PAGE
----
Bangkok’s Best Secret Street Food Spots
Done all the famous khao man gai and Isaan stalls in town? Here is a fresh batch of must-try sidewalk-level dining spots which we think are even better.
Good kratiem jeaw (fried garlic) alone can go a long way. But this noodle stall takes it to a whole new level. The noodles here are everything they should be, cooked to perfection—chewy, not too soggy and stewed in the most fragrant kratiem jeaw we’ve tried. The other ingredients are pretty special, too, and not just the fishballs, either; we’re addicted to the tender moo ghon (shredded pork) and tasty entrails. The best bowl (B30) is the haeng (without soup) version. Do call ahead for directions as their soi has no name.
Rama 4 Rd. (next to Tai Tang Duan Rama 4 Junction), 02-249-7316. Open daily 8am-3pm
Sat on the corner of this soi, Jae Cherry grills up big chunky chicken skewers (B10), marinated in rich spices and cooked to perfection. The golden brown meat is more tender on the inside than any other grilled chicken we’ve tried. It’s pointless trying to stop at just one, while the accompanying dipping sauce is totally delicious with a nice balance of spicy, salty and sour.
Charoenkrung Soi 103/1, 080-595-8449. Open daily 5-7pm.
This slightly hard-to-find stall is worth the effort for its must-try fishballs. They’re light yet tasty, delightfully melt-in-the-mouth but not soggy. They’re loaded with fish without being overly pungent and go beautifully with the noodles. Just like other great stalls, be sure to call ahead as they run out very quickly.
Soi Phraya Singhaseni, Rama 4 Rd., 02-215-2165, 086-555-1262. MRT Hua Lamphong. Open daily 7am-3pm
It may be out on the edge of Bangkok, but many foodies rank Gade Ocha as one of the best guay tiew nuea (beef noodles, B50) joints in town. There is a great richness and stickiness to their beef broth and the nuea toon is, of course, really tender and flavorful.
200 meters from the beginning of Pattanakarn Soi 53, Open daily 9:30am-1pm
Hidden in the small Burmese community in Phra Khanong, this tiny shophouse is habitually swarmed by Burmese ladies from the neighborhood. At the entrance to Phra Khanong Market, turn left down a small alleyway packed with colorful clothing, and eventually you’ll find yourself in Little Burma. T-shirts, raw betel nuts and all manner of spices are just some of the goods on display. Not too far away is this well-known Burmese eatery, where you’ll be greeted by the smiling face of Dao Giri, the Nepalese-Burmese cook. Her most popular dish among Burmese and Thais alike is mohinga (Burmese cold rice noodles, B35). It’s cheap, tasty and served up in a matter of minutes.
Phra Khanong Market, Sukhumvit Rd. Open daily 8am-5pm
One for those with plenty of patience, this noodles (B35) and congee (B30) stall gets their queues confused and orders all mixed up, but really, we think you should invest some time to sample the delicious bowl of pork noodles served here—and you may well find yourself going back. The standout is their pork, which is cooked to be very moist and is served in both noodles and congee—both excellent. The portion is very small, though, so order big from the get-go.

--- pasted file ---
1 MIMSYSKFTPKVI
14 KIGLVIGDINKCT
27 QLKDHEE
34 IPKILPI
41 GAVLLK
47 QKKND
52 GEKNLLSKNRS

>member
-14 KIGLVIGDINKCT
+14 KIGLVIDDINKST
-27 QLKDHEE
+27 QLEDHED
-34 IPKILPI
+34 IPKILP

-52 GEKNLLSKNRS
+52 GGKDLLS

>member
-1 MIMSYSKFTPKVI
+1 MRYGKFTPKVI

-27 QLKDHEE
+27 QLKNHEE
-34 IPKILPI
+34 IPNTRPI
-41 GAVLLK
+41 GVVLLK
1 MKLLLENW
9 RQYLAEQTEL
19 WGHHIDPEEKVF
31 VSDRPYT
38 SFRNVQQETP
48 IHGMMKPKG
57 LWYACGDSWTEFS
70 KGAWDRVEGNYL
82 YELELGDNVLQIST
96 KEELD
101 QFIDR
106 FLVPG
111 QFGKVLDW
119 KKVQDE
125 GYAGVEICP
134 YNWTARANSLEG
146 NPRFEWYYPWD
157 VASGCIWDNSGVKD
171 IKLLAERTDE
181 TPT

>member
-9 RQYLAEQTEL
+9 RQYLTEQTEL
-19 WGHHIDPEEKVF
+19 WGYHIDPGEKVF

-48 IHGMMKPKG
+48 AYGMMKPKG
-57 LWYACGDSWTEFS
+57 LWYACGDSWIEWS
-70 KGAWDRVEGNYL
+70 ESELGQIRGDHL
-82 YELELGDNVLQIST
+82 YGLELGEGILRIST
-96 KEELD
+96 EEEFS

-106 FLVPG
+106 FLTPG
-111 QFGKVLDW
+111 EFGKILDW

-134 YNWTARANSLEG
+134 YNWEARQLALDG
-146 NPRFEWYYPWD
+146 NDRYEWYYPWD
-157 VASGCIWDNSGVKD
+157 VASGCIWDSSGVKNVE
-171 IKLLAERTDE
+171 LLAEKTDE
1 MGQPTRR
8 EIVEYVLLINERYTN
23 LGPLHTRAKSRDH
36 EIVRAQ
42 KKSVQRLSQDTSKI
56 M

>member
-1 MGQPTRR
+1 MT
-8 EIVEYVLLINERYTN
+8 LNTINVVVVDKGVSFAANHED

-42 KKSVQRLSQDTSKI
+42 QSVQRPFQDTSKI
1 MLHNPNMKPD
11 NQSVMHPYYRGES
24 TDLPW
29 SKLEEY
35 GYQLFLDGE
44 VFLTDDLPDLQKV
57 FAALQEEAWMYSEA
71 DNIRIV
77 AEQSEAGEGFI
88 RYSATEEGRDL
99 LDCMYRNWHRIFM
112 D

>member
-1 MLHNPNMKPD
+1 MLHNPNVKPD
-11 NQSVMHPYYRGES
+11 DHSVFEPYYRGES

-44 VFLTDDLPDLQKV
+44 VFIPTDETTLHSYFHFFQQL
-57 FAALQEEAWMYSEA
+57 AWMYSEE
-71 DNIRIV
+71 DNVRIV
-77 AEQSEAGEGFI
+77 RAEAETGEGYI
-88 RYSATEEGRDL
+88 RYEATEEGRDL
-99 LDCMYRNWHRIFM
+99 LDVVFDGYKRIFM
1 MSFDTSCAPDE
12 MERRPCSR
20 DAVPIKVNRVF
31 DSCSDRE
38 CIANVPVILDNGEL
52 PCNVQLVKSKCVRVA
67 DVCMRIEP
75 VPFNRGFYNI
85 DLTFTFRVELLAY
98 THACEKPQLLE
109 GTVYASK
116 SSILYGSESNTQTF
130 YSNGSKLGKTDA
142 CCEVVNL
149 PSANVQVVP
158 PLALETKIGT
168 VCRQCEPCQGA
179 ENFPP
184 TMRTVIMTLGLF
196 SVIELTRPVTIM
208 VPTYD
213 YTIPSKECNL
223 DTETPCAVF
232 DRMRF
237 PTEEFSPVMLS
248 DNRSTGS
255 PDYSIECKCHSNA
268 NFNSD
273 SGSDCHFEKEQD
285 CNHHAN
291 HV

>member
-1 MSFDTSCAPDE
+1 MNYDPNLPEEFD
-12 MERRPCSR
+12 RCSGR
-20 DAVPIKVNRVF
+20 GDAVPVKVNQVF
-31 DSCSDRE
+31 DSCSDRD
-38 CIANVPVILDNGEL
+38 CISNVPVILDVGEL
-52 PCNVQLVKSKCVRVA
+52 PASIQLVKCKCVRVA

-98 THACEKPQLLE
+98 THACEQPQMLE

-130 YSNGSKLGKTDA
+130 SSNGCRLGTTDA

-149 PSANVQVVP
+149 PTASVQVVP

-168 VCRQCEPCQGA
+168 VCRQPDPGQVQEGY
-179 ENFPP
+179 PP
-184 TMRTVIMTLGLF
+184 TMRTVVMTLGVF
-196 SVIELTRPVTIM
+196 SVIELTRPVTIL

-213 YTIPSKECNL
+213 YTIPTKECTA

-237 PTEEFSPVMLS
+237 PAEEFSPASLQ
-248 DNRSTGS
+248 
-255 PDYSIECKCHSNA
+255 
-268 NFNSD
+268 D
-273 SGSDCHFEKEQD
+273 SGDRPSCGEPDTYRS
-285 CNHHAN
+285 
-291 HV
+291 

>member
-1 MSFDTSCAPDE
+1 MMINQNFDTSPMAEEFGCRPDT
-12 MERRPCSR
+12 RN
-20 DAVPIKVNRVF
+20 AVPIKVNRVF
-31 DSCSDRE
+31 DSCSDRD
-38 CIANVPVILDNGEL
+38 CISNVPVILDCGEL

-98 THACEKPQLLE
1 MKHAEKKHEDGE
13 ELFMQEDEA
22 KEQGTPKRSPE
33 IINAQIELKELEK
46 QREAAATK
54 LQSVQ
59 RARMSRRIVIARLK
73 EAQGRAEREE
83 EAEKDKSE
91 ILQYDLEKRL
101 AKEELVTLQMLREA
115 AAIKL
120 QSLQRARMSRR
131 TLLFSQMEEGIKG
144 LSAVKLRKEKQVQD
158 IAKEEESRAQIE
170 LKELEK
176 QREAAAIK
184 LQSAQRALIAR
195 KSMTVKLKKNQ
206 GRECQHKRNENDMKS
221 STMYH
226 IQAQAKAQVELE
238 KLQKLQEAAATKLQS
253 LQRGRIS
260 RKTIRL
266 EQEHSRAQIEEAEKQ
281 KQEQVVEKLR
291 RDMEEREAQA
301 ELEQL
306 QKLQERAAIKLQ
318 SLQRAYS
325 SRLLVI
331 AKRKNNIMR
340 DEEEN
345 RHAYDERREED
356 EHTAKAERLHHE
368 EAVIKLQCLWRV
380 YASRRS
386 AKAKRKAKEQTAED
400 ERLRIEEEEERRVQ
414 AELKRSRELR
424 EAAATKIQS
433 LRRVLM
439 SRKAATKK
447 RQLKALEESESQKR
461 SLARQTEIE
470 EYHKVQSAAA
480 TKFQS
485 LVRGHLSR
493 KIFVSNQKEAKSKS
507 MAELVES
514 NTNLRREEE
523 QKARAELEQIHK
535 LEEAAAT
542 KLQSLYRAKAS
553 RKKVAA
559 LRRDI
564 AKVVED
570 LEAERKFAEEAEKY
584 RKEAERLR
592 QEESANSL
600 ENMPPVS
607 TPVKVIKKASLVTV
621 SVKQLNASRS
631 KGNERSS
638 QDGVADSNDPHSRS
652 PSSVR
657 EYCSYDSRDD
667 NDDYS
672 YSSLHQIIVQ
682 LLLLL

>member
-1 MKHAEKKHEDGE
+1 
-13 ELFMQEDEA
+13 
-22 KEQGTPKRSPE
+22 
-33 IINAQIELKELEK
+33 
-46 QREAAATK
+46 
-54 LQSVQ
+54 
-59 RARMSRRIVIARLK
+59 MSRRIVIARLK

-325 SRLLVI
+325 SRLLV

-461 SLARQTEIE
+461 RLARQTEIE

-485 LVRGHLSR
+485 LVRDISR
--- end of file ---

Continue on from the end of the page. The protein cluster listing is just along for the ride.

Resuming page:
Sri Ayutthaya Rd. (near Phayathai Hospital), 081-622-3153. Open Tue-Sun 6-10pm
Shining out from the dark street thanks to its fluorescent lighting, Jay Yai does guay jub (Chinese noodles) in both thick and clear broths. Those who like a herbal soup with a great aroma of Chinese star anise should opt for the thick option but, really, both are equally good. The moo krob is insanely delicious, too. It’s crispy and it doesn’t have that burnt aftertaste you sometimes get elsewhere. Trok Nawa, Tanao Rd., 089-226-8577. Open daily 4-9pm
Chiang Mai organic farm and homestay Dara Dalay recently opened a small eatery here, and we find ourselves regularly returning for its authentic Northern dishes. Helmed by the friendly auntie who owns the farm, they do a brief list of Northern dishes including kanom jeen nam ngiaw (rice vermicelli with spicy pork and tomato soup, B40) and khao soi (B40). Their very addictive take on the latter dish features a perfectly rich soup with a nice balance of flavors, while the chicken is tender and moist. Almost every dish here is made with organic vegetables grown on the farm. We recommend you check their Facebook page (www.facebook. com/daradalay) for news on when they’ll be serving special treats like hed nueng namprik kha (steamed mushroom with galangal paste). Pichai Market, Pichai Rd., Dusit, 086-378-3837, 089-499-2878. www.daradalay.com. Open Mon-Sun 12-7pm
Everyone seems to be swamping Tang Sui Heng Pochana in Sapan Leung for their haan palo (braised goose) but we are pretty confident about this other contender. The little stall run by an auntie serves up an impressive poh pia sod (rice sheets stuffed with Chinese sausage and tofu), a specialty that is not too easy to find nowadays. Your B35 gets you some very good quality gun chiang (Chinese sausage), while the well-balanced gravy sauce is a classic balance of sweet, sour and salty, just as it’s supposed to be. The prik chee fah (Cayenne pepper) gives good contrast to the dish, too. Perfect for grab-and-go, or have it while feasting on the goose. Be warned, though, on some days she skips making the poh pia sod as she concentrates on selling her desserts.
Rama 4 Rd. (next to Tang Sui Heng). Open daily 8-11pm